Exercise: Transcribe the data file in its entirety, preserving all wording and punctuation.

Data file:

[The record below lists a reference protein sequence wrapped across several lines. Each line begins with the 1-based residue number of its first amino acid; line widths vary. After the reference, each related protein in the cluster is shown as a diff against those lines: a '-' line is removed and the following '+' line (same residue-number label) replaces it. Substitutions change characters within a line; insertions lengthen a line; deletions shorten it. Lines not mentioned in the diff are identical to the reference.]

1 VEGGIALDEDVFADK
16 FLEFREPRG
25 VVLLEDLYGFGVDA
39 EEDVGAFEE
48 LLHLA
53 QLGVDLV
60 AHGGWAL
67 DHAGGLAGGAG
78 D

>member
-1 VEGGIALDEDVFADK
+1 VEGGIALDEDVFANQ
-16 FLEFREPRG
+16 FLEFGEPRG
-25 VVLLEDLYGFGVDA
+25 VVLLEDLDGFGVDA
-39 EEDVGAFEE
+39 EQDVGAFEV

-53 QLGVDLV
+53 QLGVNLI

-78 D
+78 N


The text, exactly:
[The record below lists a reference protein sequence wrapped across several lines. Each line begins with the 1-based residue number of its first amino acid; line widths vary. After the reference, each related protein in the cluster is shown as a diff against those lines: a '-' line is removed and the following '+' line (same residue-number label) replaces it. Substitutions change characters within a line; insertions lengthen a line; deletions shorten it. Lines not mentioned in the diff are identical to the reference.]

1 VEGGIALDEDVFADK
16 FLEFREPRG
25 VVLLEDLYGFGVDA
39 EEDVGAFEE
48 LLHLA
53 QLGVDLV
60 AHGGWAL
67 DHAGGLAGGAG
78 D

>member
-1 VEGGIALDEDVFADK
+1 VEGGIALDEDVFANQ
-16 FLEFREPRG
+16 FLEFGEPRG
-25 VVLLEDLYGFGVDA
+25 VVLLEDLDGFGVDA
-39 EEDVGAFEE
+39 EQDVGAFEV

-53 QLGVDLV
+53 QLGVNLI

-78 D
+78 N